While the Earth's oceans are known as five separte entities, there is really only one ocean. So, how big is it? As of 2013, it takes up 71% of the Earth, houses 99% of the biosphere, and contains some of Earth's grandest geological features. Scott Gass reminds us of the influence humans have on the...
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12
By TED-Ed
Published in 2013
Snow Dragon. Pure Imagination. Frozen Minotaur. These are the names Eddy Cartaya and his climbing partner Brent McGregor gave three glacier caves that they were the first to explore, caves that are morphing constantly thanks to warm water and warm air. At TEDYouth, Cartaya takes us inside these...
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13
By TED-Ed
Published in 2013
High school science teacher Tyler DeWitt was ecstatic about a lesson plan on bacteria (how cool!) -- and devastated when his students hated it. The problem was the textbook: it was impossible to understand. He delivers a rousing call for science teachers to ditch the jargon and extreme precision,...
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14
By TED-Ed
Published in 2013
How can the shadow of the tiny moon eclipse the sight of the gargantuan sun? By sheer coincedence, the dsc of the sun in 400x larger than the disc of the moon, but it's 390x farther from Earth -- which means that when they align just right, the moon blocks all but the sun's glowing corona. Andy...
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15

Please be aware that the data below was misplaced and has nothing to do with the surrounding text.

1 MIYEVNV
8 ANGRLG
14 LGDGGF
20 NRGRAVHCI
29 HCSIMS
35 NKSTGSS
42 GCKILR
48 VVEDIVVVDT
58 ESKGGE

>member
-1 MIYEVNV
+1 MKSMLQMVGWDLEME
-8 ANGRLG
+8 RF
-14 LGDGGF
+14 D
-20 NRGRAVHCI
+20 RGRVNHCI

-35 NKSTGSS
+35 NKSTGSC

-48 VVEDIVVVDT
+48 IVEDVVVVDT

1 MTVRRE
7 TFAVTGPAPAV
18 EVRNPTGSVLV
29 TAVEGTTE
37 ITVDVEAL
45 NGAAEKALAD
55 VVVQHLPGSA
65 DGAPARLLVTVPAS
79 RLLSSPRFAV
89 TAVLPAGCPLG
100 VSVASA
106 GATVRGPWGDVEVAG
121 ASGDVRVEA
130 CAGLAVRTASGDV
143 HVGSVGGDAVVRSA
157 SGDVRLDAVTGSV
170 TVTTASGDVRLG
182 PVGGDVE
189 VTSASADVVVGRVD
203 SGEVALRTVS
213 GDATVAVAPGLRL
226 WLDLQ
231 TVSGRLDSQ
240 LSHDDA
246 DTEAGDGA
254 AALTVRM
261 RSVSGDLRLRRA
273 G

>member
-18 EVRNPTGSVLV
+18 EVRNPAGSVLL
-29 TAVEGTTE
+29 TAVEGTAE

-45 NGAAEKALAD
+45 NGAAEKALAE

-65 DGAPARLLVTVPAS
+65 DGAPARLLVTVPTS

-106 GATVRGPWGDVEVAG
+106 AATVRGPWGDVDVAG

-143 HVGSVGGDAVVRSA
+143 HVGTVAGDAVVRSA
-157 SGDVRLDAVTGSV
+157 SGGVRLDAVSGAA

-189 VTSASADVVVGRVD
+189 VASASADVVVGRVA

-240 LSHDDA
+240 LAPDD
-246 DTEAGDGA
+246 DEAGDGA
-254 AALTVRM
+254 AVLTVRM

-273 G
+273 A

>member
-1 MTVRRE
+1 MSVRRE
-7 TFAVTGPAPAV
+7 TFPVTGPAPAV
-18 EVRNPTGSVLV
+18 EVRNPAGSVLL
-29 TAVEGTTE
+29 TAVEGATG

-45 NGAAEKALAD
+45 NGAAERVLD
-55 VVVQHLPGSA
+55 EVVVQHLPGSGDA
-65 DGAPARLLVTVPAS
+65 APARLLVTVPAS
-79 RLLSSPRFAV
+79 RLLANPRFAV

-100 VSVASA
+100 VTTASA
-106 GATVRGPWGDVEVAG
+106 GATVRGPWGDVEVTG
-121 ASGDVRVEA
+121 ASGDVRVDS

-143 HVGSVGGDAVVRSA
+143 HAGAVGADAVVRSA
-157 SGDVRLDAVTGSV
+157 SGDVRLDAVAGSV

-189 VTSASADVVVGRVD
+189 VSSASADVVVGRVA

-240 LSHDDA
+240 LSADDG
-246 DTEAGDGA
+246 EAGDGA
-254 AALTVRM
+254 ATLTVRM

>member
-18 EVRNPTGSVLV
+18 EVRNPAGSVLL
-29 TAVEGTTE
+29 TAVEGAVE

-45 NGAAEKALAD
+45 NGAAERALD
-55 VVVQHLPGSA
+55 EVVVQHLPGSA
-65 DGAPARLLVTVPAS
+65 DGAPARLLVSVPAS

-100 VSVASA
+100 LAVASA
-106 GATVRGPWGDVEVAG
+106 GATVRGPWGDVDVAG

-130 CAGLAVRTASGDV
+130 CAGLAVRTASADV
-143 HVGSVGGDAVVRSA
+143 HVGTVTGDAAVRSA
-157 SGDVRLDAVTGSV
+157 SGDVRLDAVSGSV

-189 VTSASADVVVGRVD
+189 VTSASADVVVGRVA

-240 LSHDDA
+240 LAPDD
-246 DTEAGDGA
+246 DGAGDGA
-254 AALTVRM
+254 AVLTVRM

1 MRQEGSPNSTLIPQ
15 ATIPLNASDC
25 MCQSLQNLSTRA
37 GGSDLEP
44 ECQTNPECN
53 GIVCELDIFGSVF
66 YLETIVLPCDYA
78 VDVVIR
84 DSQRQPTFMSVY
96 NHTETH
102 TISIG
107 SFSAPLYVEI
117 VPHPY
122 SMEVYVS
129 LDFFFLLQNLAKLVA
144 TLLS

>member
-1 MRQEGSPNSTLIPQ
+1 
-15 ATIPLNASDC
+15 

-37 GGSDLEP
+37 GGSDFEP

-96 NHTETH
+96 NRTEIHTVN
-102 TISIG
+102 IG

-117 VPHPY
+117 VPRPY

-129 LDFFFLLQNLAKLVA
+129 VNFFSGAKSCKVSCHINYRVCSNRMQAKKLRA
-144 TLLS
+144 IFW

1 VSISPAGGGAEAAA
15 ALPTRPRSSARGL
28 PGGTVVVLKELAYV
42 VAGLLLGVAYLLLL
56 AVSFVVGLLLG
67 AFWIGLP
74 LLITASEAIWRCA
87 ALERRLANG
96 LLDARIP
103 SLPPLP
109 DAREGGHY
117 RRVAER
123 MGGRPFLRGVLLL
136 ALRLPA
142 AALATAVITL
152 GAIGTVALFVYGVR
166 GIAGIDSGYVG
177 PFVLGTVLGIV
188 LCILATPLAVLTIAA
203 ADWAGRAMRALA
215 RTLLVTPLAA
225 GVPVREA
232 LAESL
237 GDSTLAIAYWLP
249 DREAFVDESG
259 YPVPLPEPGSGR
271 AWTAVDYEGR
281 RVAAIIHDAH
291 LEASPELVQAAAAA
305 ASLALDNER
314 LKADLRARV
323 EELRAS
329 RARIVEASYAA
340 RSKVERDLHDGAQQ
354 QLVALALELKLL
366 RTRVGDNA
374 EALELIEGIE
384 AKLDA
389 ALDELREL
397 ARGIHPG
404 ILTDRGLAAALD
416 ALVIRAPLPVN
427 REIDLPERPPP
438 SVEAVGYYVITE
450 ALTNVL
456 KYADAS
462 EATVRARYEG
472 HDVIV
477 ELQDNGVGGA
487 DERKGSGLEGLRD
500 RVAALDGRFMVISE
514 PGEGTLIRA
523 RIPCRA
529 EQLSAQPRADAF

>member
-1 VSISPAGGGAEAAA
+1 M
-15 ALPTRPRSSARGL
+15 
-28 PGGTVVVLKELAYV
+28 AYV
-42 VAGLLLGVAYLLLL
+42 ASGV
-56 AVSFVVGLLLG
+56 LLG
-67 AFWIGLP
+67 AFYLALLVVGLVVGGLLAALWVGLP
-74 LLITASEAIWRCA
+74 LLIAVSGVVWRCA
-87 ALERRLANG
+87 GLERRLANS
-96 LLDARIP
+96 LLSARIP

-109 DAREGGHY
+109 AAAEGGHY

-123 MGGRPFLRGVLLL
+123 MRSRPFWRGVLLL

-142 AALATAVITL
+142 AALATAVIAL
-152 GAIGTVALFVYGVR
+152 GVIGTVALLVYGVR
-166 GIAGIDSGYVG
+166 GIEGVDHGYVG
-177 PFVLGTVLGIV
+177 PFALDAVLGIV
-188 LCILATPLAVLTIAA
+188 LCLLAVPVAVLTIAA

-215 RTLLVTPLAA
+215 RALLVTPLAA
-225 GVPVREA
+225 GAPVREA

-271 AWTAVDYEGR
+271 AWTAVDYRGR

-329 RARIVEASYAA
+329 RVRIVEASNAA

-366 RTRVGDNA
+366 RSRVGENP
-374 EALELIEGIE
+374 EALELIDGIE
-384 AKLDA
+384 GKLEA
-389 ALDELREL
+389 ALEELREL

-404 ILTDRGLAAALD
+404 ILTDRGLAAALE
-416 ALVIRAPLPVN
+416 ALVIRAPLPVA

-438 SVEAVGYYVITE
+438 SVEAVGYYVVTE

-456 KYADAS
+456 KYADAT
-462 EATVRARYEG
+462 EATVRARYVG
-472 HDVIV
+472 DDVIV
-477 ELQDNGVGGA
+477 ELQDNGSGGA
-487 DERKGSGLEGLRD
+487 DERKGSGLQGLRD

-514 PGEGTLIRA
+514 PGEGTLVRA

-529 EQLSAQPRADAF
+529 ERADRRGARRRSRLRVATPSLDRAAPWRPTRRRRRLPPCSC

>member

By TED-Ed
Published in 2014
Too often we think of air as empty space — but compared to a vacuum, air is actually pretty heavy. So, just how heavy is it? And if it's so heavy, why doesn't it crush us? Dan Quinn describes the fundamentals of air pressure and explains how it affects our bodies, the weather and the universe at...
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16
By TED-Ed
Published in 2017
The North American Great Lakes — Huron, Ontario, Michigan, Erie, and Superior — are so big that they border 8 states and contain 23 quadrillion liters of water. They span forest, grassland, and wetland habitats, supporting a region that’s home to 3,500 species. But how did such a vast and...
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17
By TED-Ed
Published in 2015
We’ve all been told that we should recycle plastic bottles and containers. But what actually happens to the plastic if we just throw it away? Emma Bryce traces the life cycles of three different plastic bottles, shedding light on the dangers these disposables present to our world.
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18
By TED-Ed
Published in 2015
Our planet’s diverse, thriving ecosystems may seem like permanent fixtures, but they’re actually vulnerable to collapse. Jungles can become deserts, and reefs can become lifeless rocks. What makes one ecosystem strong and another weak in the face of change? Kim Preshoff details why the answer,...
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19
By TED-Ed
Published in 2015
There's a lot of talk these days about when and how we might all move to Mars. But what would it actually be like to live there? Mari Foroutan details the features of Mars that are remarkably similar to those of Earth — and those that can only be found on the red planet.
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20
By TED-Ed
Published in 2015
The study of clouds has always been a daydreamer’s science, aptly founded by a thoughtful young man whose favorite activity was staring out of the window at the sky. Richard Hamblyn tells the history of Luke Howard, the man who classified the clouds and forever changed humanity’s understanding...